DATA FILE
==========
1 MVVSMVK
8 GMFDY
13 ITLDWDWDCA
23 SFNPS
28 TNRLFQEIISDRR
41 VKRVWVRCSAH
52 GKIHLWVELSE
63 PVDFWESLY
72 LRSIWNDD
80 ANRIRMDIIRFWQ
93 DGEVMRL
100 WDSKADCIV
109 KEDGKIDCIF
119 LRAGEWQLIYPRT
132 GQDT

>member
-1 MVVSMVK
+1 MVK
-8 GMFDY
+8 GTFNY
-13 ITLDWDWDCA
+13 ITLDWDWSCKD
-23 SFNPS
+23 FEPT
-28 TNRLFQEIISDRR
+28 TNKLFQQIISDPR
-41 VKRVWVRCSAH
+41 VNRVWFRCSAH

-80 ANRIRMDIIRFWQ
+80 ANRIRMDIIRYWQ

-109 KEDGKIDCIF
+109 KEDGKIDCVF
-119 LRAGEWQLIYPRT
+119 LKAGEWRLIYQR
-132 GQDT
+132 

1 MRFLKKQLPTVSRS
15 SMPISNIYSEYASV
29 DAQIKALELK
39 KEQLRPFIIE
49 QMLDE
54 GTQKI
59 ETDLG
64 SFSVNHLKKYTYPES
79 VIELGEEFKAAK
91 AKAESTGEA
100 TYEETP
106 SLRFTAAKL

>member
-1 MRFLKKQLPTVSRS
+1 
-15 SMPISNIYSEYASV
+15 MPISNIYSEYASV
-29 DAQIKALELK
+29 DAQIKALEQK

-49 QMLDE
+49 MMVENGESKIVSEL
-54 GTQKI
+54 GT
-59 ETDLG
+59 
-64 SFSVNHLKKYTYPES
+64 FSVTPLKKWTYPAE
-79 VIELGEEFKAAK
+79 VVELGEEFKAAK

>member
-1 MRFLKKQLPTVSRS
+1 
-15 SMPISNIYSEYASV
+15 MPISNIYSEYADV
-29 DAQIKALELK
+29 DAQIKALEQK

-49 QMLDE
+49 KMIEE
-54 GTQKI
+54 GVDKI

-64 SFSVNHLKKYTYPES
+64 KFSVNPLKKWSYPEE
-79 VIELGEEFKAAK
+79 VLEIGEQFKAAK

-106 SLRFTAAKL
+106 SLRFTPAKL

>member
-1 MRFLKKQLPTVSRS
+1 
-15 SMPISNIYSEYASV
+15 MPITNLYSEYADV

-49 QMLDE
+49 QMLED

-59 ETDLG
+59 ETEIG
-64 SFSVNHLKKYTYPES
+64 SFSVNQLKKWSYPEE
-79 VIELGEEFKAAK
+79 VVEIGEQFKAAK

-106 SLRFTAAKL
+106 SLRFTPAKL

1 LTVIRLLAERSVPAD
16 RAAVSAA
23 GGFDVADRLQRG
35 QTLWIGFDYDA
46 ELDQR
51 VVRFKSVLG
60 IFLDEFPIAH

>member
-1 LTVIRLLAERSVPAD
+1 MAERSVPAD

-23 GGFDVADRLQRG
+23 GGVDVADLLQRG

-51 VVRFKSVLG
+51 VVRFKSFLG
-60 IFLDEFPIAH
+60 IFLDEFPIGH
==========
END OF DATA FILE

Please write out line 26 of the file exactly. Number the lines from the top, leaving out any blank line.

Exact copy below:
+28 TNKLFQQIISDPR